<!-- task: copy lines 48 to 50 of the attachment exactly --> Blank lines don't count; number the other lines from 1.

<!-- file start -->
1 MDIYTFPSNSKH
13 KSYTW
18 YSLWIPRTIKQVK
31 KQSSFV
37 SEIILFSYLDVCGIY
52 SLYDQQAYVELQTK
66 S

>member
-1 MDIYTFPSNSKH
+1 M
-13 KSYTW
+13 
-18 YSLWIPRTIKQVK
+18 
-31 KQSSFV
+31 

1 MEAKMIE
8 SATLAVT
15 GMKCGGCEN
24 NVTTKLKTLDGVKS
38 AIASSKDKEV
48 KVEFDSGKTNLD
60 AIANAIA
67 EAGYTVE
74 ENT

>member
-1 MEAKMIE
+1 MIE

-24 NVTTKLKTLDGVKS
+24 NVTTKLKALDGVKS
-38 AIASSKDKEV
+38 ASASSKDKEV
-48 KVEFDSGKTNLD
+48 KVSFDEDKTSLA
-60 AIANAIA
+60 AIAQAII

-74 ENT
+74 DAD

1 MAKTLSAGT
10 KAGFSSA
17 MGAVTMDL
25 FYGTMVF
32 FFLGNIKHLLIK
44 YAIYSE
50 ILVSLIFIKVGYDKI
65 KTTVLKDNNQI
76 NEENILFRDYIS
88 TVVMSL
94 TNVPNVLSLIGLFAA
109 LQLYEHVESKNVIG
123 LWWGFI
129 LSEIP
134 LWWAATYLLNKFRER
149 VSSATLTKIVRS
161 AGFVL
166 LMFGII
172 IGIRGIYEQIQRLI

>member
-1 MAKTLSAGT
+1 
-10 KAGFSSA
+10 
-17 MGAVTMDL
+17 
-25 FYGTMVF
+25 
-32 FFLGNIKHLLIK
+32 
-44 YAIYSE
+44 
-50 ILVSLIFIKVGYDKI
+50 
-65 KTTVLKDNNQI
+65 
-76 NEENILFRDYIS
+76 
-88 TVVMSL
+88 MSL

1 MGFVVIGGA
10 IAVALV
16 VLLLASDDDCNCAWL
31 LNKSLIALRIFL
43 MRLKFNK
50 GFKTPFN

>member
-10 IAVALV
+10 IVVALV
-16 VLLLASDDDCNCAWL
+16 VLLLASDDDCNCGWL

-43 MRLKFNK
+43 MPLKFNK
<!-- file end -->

88 TVVMSL
94 TNVPNVLSLIGLFAA
109 LQLYEHVESKNVIG